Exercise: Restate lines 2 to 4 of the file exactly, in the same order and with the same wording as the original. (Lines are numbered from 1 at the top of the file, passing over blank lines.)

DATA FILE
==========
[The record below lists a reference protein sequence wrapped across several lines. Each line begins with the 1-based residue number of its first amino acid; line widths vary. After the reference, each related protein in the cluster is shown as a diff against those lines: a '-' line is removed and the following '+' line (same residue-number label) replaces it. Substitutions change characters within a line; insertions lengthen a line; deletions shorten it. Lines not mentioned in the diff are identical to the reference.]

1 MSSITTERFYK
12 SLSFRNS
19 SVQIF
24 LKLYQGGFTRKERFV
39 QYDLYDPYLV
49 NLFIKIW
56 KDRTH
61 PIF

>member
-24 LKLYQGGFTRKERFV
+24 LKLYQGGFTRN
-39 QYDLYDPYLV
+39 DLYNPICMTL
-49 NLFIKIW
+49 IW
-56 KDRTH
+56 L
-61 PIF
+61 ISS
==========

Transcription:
1 MSSITTERFYK
12 SLSFRNS
19 SVQIF